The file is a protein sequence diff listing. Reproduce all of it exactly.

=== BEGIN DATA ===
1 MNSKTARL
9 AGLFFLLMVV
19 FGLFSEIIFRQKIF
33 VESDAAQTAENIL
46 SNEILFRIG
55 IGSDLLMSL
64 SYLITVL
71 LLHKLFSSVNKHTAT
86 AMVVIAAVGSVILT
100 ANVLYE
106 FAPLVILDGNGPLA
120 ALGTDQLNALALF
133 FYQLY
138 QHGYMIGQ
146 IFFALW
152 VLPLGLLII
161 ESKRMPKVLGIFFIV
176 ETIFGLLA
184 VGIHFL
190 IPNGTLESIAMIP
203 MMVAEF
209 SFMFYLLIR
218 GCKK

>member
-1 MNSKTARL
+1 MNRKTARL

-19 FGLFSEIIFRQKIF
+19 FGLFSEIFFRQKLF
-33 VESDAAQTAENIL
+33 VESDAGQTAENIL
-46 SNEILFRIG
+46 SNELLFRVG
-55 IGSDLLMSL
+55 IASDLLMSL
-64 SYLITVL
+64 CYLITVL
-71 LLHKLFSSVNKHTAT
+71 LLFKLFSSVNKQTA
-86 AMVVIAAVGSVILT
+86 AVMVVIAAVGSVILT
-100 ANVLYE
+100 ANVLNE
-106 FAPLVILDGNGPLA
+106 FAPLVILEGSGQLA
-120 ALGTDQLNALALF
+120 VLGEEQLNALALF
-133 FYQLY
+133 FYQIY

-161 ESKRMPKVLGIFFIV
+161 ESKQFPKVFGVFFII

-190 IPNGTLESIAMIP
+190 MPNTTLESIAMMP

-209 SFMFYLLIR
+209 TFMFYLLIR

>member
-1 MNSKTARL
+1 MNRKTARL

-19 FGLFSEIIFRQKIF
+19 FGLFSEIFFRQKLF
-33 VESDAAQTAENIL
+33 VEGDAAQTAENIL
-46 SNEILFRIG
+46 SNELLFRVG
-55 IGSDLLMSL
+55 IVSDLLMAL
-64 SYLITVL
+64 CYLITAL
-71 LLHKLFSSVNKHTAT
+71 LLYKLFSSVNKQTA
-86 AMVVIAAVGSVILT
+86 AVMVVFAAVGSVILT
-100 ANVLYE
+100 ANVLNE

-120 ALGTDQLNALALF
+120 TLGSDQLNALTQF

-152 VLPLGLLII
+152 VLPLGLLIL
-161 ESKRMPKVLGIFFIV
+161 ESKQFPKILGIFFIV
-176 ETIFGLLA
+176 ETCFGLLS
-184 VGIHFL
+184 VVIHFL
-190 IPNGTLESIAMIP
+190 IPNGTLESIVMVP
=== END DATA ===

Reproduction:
1 MNSKTARL
9 AGLFFLLMVV
19 FGLFSEIIFRQKIF
33 VESDAAQTAENIL
46 SNEILFRIG
55 IGSDLLMSL
64 SYLITVL
71 LLHKLFSSVNKHTAT
86 AMVVIAAVGSVILT
100 ANVLYE
106 FAPLVILDGNGPLA
120 ALGTDQLNALALF
133 FYQLY
138 QHGYMIGQ
146 IFFALW
152 VLPLGLLII
161 ESKRMPKVLGIFFIV
176 ETIFGLLA
184 VGIHFL
190 IPNGTLESIAMIP
203 MMVAEF
209 SFMFYLLIR
218 GCKK

>member
-1 MNSKTARL
+1 MNRKTARL

-19 FGLFSEIIFRQKIF
+19 FGLFSEIFFRQKLF
-33 VESDAAQTAENIL
+33 VESDAGQTAENIL
-46 SNEILFRIG
+46 SNELLFRVG
-55 IGSDLLMSL
+55 IASDLLMSL
-64 SYLITVL
+64 CYLITVL
-71 LLHKLFSSVNKHTAT
+71 LLFKLFSSVNKQTA
-86 AMVVIAAVGSVILT
+86 AVMVVIAAVGSVILT
-100 ANVLYE
+100 ANVLNE
-106 FAPLVILDGNGPLA
+106 FAPLVILEGSGQLA
-120 ALGTDQLNALALF
+120 VLGEEQLNALALF
-133 FYQLY
+133 FYQIY

-161 ESKRMPKVLGIFFIV
+161 ESKQFPKVFGVFFII

-190 IPNGTLESIAMIP
+190 MPNTTLESIAMMP

-209 SFMFYLLIR
+209 TFMFYLLIR

>member
-1 MNSKTARL
+1 MNRKTARL

-19 FGLFSEIIFRQKIF
+19 FGLFSEIFFRQKLF
-33 VESDAAQTAENIL
+33 VEGDAAQTAENIL
-46 SNEILFRIG
+46 SNELLFRVG
-55 IGSDLLMSL
+55 IVSDLLMAL
-64 SYLITVL
+64 CYLITAL
-71 LLHKLFSSVNKHTAT
+71 LLYKLFSSVNKQTA
-86 AMVVIAAVGSVILT
+86 AVMVVFAAVGSVILT
-100 ANVLYE
+100 ANVLNE

-120 ALGTDQLNALALF
+120 TLGSDQLNALTQF

-152 VLPLGLLII
+152 VLPLGLLIL
-161 ESKRMPKVLGIFFIV
+161 ESKQFPKILGIFFIV
-176 ETIFGLLA
+176 ETCFGLLS
-184 VGIHFL
+184 VVIHFL
-190 IPNGTLESIAMIP
+190 IPNGTLESIVMVP